Small Mammals

Several species of shrews, voles, mice, and lemmings have been documented on Togiak National Wildlife Refuge, including the rare Alaska tiny shrew.

  • Brown Lemming (Lemmus trimucronatus)

     The brown lemming is the most widespread of Alaska's true lemmings. Brown lemmings are tawny or reddish-colored year-round, although they may turn more grayish in summer. They are a thick-set rodent with long fur, small ears and a short hairy tail. Brown lemmings weigh between 2 and 4 ounces and reach around five inches in length; their tail adds another two-thirds of an inch.

    Brown lemmings feed primarily on grasses, sedges, seeds, willow bark and insects. They inhabit tundra and alpine meadows. Lemmings remain active year round and create tiny trails beneath the snow moving to and from their nests in the winter. Their populations fluctuate dramatically, which gives them a reputation for suicidal migrations that is more fiction than fact. Lemmings do not migrate, but in times of stress, individuals may move to the edges of their habitat. This may explain their presence on sea ice and other inappropriate habitat. 

  • Meadow Jumping Mouse (Zapus hudsonius)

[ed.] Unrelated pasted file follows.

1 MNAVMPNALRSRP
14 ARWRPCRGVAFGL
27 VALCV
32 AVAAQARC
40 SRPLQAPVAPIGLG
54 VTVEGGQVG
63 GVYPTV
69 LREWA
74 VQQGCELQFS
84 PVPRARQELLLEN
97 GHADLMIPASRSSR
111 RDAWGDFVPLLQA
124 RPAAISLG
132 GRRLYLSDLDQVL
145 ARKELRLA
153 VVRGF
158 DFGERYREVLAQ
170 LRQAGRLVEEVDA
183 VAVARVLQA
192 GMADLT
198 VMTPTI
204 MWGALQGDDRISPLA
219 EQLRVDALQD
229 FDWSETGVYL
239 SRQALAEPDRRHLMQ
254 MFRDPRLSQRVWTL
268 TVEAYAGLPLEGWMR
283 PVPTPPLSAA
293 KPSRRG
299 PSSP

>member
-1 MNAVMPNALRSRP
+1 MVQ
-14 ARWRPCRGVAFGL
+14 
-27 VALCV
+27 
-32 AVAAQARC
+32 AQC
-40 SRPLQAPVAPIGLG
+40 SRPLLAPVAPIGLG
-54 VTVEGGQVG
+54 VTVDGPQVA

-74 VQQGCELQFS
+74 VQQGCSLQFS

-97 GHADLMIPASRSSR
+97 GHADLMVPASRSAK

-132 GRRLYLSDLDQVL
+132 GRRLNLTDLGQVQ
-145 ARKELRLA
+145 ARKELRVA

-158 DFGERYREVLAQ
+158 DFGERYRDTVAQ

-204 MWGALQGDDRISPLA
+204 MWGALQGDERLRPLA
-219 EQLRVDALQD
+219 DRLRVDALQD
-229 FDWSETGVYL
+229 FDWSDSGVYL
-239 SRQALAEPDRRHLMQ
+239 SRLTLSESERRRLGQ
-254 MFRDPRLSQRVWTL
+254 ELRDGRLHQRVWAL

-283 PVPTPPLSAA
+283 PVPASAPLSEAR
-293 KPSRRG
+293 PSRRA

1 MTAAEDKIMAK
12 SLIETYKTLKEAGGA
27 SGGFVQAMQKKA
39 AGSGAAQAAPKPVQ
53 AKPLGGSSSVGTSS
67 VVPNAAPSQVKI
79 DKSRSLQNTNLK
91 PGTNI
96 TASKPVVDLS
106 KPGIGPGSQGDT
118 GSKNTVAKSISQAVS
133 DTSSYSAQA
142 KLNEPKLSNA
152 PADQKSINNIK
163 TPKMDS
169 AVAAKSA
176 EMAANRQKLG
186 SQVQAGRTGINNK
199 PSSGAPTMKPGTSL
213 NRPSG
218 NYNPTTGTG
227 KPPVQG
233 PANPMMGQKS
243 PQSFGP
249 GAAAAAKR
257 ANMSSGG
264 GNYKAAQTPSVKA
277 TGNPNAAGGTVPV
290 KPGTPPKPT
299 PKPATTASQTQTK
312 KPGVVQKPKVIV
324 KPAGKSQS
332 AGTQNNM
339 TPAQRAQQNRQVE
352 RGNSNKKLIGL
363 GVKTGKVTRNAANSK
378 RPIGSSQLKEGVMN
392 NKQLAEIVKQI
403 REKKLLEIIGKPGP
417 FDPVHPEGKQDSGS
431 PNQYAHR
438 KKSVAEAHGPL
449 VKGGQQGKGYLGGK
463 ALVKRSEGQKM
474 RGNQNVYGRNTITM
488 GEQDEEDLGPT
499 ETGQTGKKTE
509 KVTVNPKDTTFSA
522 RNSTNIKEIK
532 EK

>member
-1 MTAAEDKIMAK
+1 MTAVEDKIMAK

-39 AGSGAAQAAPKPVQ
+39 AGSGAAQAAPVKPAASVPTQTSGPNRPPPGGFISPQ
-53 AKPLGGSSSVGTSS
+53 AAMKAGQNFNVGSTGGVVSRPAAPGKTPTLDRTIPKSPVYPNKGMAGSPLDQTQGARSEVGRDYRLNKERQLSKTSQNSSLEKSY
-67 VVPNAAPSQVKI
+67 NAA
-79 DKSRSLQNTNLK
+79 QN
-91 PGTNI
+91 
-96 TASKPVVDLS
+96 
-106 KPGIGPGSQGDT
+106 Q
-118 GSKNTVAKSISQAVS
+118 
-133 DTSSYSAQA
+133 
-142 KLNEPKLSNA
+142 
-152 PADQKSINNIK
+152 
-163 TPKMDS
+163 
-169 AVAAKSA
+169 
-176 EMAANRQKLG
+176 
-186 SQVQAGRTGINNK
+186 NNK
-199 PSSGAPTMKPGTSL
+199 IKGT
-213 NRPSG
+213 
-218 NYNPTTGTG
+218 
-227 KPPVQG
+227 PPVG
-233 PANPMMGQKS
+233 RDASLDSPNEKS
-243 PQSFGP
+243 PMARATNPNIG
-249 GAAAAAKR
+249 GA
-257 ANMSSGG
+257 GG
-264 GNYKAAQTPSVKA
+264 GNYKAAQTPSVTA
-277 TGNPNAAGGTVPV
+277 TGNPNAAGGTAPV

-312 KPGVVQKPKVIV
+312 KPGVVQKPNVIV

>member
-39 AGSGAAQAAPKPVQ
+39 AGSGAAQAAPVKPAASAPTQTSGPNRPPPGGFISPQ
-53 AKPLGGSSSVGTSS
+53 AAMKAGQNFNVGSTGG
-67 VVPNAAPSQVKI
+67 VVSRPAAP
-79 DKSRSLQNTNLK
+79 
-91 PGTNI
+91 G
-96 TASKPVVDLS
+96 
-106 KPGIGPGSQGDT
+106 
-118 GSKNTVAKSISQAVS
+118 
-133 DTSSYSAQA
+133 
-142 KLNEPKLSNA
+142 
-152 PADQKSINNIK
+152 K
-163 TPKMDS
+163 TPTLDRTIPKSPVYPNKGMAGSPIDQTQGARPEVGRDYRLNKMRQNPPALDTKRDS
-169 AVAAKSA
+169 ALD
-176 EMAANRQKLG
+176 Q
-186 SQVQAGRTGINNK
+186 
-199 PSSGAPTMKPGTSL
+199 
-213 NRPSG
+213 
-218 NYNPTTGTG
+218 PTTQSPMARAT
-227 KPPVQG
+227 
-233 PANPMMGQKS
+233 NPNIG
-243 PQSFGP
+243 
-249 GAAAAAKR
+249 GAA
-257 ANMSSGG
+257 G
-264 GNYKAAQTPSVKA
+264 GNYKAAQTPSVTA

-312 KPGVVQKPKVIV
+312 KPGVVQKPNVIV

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     The coat of this mouse is dark above, yellow on the sides, and white underneath. This is a medium-sized mouse that has short forelegs, lengthened hind legs, and a long tapering tail. Meadow jumping mice average around 8 inches long including a 5 inch tail. Jumping mice are reported to be capable of jumping more than 3 feet in a single bound.

    Jumping mice feed on vegetation, seeds, nuts, grains, fungus, berries, fruit, and insects. They occupy forests and moist plains where they are usually found in brush and shrub lined streams. Summer nests are made in shallow burrows, but hibernating nests may be three feet or more below the ground.

  • Northern Red-Backed Vole (Clethrionomys rutilus)

     Northern red-backed voles (also called tundra voles, but not to be confused with true tundra voles, below) usually have a broad reddish stripe down their back and tan-red sides. These small to medium-sized voles have small eyes, and small ears reaching just above their fur. Their average total length is 5.5 inches, including their 1.5 inch tail. They can be distinguished from meadow mice by their conspicuous reddish back.

    This species is omnivorous, eating mainly greens, berries, seeds, lichens, fungi and insects. Red-backed voles are found mostly in cool, damp locations in forests or on the tundra. Northern red-backed voles are active year-round and do not hibernate. 

  • Tundra Vole (Microtus oeconomus)

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     Tundra voles average 8 inches long including a two-inch tail. They have a fairly uniform color, and this, along with their larger size, helps distinguish them from most other small rodents in Alaska.